TOILET TISSUE CHOICES also has comments on this sample that you may read. We make a note there that any toilet tissue that has not broken down in the septic tank will be removed when the septic tank is pumped – which will be done on time. That septic tank cleanout or pumping is the most important step in keeping the septic system in good working order. See PUMPING SCHEDULING FOR SEPTIC TANKS

Be Sure You are Using the Proper Treatment Chemical for RV Tanks, Chemical Toilets, or Graywater Holding Tanks

Chemicals designed for use as deodorants in chemical toilets, RV and maritime sewage holding tanks, and other similar equipment are manufactured by a number of firms, including Coleman (see below) and Thetford’s (Aqua-Kem®), among others. In fact, Coleman® specifically states on the label of their Dry Holding Tank Deodorant and Cleaner that the product is only meant for use in portable toilets and RV/Marine toilet systems. In summary, this is a deodorant and sewage stabilizer designed for use in portable toilets (chemical toilets) and RV sewage holding tanks where it is intended to be used for short (5-day) periods of time.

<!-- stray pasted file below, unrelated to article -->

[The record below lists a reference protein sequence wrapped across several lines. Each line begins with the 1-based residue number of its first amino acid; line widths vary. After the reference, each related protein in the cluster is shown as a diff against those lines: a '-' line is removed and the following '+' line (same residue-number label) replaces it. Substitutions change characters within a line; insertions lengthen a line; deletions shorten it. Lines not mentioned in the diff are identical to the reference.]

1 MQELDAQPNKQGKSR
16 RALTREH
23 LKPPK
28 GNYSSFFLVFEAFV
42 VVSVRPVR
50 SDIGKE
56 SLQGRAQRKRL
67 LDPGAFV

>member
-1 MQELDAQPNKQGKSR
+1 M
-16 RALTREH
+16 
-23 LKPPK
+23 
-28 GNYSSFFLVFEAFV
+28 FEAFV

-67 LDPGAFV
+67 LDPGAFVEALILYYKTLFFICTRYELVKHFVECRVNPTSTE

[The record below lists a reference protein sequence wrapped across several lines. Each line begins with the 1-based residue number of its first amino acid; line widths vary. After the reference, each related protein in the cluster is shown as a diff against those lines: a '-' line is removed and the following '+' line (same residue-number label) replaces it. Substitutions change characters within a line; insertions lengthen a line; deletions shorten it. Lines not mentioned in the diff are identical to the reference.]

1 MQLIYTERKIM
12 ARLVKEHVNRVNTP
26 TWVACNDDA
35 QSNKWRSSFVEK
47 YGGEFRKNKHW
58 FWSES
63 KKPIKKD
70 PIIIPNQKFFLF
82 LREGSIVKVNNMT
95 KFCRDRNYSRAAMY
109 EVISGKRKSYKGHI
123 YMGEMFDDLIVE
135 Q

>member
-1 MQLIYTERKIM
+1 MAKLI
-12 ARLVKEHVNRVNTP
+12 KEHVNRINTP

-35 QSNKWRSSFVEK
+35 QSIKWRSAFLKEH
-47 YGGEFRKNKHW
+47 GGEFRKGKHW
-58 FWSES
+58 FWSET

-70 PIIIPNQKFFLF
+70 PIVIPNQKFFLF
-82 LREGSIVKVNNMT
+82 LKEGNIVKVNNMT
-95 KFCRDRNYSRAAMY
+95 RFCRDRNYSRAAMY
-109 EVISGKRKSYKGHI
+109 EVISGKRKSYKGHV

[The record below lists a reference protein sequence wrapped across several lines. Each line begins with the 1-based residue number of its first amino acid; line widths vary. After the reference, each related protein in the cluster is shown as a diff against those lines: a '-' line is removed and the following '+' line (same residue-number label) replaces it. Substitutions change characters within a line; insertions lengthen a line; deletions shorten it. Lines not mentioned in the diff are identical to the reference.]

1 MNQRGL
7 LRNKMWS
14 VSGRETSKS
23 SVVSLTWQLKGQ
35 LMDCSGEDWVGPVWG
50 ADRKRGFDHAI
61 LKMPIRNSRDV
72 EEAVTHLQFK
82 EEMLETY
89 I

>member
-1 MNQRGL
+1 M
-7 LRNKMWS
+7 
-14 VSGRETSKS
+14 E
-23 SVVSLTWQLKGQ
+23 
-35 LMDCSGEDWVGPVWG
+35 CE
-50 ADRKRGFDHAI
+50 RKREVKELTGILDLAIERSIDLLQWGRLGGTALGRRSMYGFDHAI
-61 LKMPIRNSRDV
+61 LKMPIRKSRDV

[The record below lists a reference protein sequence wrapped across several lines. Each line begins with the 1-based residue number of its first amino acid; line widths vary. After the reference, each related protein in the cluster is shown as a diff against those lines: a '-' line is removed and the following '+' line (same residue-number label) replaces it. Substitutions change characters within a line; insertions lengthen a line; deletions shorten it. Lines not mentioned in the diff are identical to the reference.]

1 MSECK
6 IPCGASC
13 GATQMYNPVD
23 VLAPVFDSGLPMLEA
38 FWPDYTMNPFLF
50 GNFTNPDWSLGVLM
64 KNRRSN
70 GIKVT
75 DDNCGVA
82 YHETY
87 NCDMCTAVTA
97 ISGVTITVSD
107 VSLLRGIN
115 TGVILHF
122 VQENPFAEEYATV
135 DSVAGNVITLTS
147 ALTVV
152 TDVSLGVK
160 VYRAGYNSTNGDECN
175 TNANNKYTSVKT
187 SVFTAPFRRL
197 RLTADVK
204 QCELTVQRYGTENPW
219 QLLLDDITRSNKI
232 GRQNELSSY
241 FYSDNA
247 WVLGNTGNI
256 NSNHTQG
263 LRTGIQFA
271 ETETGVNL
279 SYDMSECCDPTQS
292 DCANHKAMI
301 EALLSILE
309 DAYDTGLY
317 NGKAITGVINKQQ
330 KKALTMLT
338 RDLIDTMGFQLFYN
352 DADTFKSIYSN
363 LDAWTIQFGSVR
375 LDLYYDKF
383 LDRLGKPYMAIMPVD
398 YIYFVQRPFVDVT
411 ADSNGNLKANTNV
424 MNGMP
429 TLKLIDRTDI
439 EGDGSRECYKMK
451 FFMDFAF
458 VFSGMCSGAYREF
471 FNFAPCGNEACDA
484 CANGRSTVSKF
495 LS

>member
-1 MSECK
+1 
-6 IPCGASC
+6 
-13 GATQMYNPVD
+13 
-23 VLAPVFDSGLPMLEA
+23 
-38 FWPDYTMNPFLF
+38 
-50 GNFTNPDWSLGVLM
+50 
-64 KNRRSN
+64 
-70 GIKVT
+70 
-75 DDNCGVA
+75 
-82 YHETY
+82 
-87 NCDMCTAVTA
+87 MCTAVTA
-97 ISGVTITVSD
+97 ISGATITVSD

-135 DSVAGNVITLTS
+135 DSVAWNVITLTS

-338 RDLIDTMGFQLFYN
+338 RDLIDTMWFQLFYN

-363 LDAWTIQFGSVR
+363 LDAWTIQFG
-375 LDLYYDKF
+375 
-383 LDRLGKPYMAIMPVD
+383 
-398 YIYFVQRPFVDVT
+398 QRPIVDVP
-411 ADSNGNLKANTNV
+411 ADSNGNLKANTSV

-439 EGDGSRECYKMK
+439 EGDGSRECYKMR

According to the company’s product labeling, this chemical is harmful.

  • Will decompose waste (presumably sewage) in the tank
  • Is biodegradable (presumably harmless to the environment when used as directed)
  • Has a pleasant fragrance
  • Contains paraformaldehyde and thus could be poisonous to children if consumed in large quantities – “Keep this product away from children ” (and presumably pets or other animals) and avoid getting the treatment chemical or its liquid mixture in your eyes or on your skin
  • ” it contains a chemical that has been identified by the state of California as having the potential to cause cancer.” There is also a formaldehyde-free version of this product available “in addition to this, if you have any questions, please don’t hesitate to contact me at [email protected]